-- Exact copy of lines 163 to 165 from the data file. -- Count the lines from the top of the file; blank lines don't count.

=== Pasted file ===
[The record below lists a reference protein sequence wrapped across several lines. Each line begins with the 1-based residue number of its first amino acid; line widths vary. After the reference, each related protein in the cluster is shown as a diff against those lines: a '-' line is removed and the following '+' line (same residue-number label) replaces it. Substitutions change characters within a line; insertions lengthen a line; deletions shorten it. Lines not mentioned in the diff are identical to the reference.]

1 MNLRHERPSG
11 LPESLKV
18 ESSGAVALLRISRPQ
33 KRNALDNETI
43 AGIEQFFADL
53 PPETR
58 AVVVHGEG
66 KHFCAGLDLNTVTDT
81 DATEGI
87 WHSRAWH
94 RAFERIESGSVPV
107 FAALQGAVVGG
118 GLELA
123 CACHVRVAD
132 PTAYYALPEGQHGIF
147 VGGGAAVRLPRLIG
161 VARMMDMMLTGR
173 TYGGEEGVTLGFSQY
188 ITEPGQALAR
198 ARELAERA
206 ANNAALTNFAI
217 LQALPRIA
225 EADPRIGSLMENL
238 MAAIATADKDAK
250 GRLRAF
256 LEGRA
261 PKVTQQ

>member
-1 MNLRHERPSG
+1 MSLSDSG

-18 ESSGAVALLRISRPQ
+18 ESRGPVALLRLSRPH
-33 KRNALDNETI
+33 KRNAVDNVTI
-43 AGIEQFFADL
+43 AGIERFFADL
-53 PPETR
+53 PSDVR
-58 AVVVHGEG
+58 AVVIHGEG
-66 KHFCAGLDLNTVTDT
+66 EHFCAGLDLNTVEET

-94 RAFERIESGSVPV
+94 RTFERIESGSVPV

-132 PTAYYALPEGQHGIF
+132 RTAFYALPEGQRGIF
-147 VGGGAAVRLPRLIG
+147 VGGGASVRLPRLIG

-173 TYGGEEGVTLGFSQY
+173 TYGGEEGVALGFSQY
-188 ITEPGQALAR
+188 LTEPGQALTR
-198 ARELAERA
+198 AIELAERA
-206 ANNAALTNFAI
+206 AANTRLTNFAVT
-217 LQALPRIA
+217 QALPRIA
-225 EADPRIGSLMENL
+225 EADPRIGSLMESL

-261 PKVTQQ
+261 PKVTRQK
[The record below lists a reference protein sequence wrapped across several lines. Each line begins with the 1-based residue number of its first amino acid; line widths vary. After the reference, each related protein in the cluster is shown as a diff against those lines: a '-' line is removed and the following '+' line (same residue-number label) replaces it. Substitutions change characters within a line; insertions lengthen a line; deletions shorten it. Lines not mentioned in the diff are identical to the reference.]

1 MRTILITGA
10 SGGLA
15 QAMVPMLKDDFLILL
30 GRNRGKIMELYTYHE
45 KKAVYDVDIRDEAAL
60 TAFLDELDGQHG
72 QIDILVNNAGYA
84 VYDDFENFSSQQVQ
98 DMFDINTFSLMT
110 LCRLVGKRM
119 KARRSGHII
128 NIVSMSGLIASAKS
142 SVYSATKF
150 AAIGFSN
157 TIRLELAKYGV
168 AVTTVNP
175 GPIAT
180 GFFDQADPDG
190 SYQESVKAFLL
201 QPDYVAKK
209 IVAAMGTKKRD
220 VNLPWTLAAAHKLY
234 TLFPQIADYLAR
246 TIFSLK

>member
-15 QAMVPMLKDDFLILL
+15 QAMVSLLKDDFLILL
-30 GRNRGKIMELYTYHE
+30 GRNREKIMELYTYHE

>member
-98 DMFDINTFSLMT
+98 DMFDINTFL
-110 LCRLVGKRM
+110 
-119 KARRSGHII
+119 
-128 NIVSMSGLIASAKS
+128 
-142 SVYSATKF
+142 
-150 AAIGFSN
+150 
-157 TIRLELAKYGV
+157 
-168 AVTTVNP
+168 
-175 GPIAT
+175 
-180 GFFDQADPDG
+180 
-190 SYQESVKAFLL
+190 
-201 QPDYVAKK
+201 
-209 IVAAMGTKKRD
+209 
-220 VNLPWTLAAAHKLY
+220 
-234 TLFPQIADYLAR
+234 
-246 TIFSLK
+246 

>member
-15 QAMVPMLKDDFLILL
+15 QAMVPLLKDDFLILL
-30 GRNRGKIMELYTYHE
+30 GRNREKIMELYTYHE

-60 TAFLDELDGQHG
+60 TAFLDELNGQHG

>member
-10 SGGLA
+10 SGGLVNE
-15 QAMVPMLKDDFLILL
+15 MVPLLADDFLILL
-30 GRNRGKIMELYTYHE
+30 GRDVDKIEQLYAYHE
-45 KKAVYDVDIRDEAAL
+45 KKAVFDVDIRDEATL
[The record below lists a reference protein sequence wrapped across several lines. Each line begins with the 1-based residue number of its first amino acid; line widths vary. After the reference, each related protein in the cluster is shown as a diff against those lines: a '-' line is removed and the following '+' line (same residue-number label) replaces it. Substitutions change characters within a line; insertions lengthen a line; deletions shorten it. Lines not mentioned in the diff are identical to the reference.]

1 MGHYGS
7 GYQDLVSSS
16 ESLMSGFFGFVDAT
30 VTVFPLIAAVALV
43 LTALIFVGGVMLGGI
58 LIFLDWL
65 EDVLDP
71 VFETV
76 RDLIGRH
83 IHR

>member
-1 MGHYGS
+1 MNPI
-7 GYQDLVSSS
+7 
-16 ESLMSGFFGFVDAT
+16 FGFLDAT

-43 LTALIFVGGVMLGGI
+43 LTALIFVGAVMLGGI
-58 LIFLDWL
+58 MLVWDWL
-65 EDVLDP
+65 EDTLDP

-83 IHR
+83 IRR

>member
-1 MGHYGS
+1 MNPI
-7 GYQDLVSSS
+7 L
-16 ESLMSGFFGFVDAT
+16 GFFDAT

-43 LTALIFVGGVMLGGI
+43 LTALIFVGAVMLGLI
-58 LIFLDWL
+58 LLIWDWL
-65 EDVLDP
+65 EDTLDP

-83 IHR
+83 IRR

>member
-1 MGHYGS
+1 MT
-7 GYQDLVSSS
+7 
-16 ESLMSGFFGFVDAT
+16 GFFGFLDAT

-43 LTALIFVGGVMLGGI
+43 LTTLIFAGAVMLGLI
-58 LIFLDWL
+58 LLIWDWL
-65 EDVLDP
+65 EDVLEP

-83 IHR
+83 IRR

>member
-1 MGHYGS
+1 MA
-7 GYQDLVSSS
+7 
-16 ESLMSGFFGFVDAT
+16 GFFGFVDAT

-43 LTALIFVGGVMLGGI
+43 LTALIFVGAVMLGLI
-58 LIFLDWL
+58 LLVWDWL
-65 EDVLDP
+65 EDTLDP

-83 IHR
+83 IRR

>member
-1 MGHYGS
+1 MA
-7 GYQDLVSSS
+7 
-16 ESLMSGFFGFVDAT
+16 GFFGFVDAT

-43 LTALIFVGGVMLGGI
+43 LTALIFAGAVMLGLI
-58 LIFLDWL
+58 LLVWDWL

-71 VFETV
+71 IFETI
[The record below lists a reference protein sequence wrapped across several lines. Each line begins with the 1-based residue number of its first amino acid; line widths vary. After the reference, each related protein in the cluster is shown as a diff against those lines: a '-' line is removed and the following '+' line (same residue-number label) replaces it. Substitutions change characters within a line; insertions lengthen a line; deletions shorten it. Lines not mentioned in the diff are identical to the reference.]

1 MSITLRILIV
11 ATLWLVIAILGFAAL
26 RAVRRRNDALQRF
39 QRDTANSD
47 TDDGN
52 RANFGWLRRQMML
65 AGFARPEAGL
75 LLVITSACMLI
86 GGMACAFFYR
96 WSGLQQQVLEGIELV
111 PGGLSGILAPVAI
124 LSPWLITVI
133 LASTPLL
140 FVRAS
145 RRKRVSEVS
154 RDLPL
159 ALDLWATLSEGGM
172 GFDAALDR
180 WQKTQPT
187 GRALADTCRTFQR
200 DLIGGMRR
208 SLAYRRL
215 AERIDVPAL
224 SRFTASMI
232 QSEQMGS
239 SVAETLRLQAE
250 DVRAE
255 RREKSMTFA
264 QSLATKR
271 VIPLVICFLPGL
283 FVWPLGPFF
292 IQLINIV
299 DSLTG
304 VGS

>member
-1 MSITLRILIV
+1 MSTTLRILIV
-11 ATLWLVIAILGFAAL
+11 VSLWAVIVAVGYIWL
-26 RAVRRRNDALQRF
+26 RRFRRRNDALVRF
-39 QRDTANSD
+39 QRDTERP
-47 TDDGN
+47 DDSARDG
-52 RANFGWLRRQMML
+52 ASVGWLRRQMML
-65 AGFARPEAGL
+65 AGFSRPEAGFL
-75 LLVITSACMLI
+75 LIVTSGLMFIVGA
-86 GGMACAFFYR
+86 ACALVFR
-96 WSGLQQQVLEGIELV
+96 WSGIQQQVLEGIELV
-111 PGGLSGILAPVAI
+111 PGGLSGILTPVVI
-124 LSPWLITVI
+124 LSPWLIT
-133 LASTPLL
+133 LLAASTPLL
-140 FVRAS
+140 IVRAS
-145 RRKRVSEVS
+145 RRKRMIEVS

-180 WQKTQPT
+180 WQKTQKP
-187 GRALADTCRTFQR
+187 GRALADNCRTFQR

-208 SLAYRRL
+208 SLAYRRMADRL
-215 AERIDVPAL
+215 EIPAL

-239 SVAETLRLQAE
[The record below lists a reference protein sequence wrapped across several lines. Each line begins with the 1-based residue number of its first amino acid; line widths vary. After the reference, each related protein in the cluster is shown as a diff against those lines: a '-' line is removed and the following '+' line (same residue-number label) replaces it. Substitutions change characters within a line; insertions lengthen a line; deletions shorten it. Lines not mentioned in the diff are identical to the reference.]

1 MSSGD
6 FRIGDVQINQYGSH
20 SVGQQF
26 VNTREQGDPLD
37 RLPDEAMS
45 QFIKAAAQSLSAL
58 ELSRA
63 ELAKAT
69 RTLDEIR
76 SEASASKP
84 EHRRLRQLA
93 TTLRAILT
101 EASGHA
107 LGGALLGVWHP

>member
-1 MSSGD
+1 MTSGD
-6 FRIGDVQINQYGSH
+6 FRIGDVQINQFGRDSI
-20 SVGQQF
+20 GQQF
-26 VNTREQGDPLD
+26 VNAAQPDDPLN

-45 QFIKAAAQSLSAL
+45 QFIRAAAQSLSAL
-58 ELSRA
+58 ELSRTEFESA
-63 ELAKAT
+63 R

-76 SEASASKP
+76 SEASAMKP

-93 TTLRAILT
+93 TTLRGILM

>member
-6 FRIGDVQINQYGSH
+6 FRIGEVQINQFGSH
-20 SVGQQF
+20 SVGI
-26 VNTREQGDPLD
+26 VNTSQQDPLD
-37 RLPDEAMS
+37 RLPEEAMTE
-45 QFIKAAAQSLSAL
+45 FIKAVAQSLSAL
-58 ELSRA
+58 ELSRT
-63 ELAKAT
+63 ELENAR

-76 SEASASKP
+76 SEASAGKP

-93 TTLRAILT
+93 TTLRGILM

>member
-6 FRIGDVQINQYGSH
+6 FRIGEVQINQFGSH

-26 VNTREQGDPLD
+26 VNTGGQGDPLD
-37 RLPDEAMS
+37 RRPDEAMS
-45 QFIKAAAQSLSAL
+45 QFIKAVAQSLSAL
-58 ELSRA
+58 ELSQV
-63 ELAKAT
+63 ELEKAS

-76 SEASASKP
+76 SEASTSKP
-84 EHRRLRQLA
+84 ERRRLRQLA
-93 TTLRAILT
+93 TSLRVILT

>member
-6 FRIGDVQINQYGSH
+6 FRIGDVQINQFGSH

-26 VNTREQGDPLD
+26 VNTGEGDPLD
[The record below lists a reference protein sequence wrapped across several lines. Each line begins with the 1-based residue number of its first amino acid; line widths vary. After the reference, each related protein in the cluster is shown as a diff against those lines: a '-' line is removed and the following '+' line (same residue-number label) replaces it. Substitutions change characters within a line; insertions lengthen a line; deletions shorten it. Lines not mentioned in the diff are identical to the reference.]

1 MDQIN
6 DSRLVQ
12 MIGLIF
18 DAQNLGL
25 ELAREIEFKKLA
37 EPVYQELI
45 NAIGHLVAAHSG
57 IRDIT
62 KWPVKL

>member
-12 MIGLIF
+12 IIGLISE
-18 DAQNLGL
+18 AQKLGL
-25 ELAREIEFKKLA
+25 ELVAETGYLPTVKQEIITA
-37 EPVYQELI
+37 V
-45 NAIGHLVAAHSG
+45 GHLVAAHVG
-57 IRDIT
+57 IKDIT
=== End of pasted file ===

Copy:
-58 LIFLDWL
+58 MLVWDWL
-65 EDVLDP